Saturday, January 21, 2012

How to Know When to Stop Wiping Your Child's Butt

We’ve heard it our whole lives. Moms everywhere will tell us, mothers never stop being mothers. Long after their children have all grown up, their mission remains. For these steadfastly eternal maternal guardians, we endeavor to share the secret to knowing when their job is done. One job in particular, actually. Here we shall explain how to know when it’s time to stop wiping your child’s butt:

  1. Cling-ons – No, we don’t mean the Star Trek warrior race, the Klingons. We’re talking about the effects upon a hairy butt from, shall we say, an especially productive visit to le toilette. Don’t make us resort to photos or YouTube here, OK? Just trust us that this phenomenon is peculiar only to certain behinds which, you may rest assured, you can leave behind.
  2. High Tech Clues – If his iPhone or Android falls out of his pants pocket during your wiping attempt, chances are better than 50 / 50 that he can finish the job solo. Incoming text message: To: Mom From: Us Subject: Time to put away the Baby Wipes and let Junior try his hand at it.
  3. Audible Clues – If your child insists that he can do it himself, it may be a sign that he’s ready to take on more responsibility. Give him room to grow and express his independence. Even if his wife shares some doubts about his ability to find it with both hands, let him work through this.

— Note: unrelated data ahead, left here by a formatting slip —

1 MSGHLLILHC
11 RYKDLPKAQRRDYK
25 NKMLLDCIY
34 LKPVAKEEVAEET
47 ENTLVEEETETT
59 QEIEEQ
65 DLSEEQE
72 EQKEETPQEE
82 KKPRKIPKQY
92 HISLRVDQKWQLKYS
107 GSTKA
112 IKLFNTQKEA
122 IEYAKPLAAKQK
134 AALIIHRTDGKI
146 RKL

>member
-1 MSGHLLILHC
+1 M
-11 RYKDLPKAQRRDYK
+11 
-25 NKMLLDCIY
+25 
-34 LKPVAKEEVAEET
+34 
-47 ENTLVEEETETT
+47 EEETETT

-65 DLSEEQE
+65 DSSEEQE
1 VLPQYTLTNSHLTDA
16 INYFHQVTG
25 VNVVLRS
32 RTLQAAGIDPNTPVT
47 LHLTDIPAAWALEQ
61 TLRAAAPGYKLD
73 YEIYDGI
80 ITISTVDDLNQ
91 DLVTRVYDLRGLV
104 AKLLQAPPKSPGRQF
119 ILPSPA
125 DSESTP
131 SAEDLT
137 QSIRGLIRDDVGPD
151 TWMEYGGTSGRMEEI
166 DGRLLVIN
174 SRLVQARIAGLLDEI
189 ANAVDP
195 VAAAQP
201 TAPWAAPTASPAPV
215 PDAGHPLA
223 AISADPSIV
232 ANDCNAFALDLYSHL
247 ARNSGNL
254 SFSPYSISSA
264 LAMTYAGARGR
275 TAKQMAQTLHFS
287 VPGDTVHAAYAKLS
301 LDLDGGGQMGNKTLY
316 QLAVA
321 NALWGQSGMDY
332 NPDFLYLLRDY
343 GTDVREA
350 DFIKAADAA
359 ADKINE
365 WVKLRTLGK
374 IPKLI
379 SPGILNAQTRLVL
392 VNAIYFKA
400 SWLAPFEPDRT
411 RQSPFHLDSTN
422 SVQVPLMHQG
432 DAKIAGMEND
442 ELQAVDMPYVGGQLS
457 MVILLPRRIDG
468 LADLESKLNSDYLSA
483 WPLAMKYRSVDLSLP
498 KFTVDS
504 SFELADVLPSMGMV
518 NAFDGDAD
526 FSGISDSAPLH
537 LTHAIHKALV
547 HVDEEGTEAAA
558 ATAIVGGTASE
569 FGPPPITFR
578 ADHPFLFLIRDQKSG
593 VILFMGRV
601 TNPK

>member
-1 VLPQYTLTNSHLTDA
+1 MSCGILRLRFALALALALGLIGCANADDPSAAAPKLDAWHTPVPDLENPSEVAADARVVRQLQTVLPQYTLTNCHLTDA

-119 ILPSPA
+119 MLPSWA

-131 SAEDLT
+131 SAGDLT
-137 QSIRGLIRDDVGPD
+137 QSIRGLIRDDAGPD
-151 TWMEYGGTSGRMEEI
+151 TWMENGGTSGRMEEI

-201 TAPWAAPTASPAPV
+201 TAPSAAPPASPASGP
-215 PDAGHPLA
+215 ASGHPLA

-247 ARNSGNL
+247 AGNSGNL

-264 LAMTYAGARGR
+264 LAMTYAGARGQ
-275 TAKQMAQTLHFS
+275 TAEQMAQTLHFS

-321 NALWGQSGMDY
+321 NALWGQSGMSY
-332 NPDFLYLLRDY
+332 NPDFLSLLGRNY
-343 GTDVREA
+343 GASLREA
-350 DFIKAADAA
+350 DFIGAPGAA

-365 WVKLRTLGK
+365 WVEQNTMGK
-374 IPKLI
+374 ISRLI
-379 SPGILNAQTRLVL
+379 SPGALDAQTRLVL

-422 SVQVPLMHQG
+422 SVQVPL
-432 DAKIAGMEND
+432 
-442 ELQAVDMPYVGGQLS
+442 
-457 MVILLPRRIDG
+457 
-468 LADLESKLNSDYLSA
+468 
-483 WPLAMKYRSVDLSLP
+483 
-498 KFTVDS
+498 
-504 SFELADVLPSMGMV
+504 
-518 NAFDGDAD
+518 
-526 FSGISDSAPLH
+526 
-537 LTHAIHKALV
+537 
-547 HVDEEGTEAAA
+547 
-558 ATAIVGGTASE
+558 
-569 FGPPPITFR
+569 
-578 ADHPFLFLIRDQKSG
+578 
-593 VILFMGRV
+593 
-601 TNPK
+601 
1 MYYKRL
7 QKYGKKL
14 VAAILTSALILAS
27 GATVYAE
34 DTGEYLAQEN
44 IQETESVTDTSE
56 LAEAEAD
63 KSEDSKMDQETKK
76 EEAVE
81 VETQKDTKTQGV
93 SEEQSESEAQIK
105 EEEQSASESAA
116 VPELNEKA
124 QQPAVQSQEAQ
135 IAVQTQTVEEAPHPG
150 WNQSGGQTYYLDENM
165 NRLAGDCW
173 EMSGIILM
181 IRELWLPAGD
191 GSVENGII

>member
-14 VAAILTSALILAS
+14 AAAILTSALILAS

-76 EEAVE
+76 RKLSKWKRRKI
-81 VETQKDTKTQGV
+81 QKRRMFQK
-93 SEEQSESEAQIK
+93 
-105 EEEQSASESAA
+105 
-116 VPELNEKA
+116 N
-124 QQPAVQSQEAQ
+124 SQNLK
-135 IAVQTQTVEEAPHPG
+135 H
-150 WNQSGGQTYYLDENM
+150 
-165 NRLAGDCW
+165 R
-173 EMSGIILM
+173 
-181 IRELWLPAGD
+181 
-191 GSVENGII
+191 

4. Visual Clues – Tattoos, hickeys, pubes, body piercings, or the presence of a scantily-clad female companion named Roxanne who assures you that she’s been well-paid to do the job herself – all are potential red flags that your services are no longer required.
  5. Third Party Clues – Orders of Protection, Cease and Desist Letters, phone calls from psychiatrists, desperate pleas from his children to leave Daddy alone.
  6. Commercial Clues – If the labels on your son’s diaper read XXL, and The Naughty Boy Fantasy Collection, we’ll hazard a guess and say Mission Accomplished,Mom.
  7. Personal Clues – When you need to have Thelma, your hospice caregiver, wipe yours before those weekly visits from your kids, then you have once and for all washed your hands of this dirty business.
Taken From Babysitters

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